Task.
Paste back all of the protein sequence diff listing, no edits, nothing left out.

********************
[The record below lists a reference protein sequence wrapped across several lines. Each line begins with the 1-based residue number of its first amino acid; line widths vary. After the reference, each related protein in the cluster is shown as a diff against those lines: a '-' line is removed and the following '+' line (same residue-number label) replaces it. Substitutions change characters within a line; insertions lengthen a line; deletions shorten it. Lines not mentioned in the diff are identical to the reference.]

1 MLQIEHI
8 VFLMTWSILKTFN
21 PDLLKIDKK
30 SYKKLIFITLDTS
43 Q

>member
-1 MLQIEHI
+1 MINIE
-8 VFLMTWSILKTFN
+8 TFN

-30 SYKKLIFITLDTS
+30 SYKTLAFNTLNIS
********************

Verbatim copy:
[The record below lists a reference protein sequence wrapped across several lines. Each line begins with the 1-based residue number of its first amino acid; line widths vary. After the reference, each related protein in the cluster is shown as a diff against those lines: a '-' line is removed and the following '+' line (same residue-number label) replaces it. Substitutions change characters within a line; insertions lengthen a line; deletions shorten it. Lines not mentioned in the diff are identical to the reference.]

1 MLQIEHI
8 VFLMTWSILKTFN
21 PDLLKIDKK
30 SYKKLIFITLDTS
43 Q

>member
-1 MLQIEHI
+1 MINIE
-8 VFLMTWSILKTFN
+8 TFN

-30 SYKKLIFITLDTS
+30 SYKTLAFNTLNIS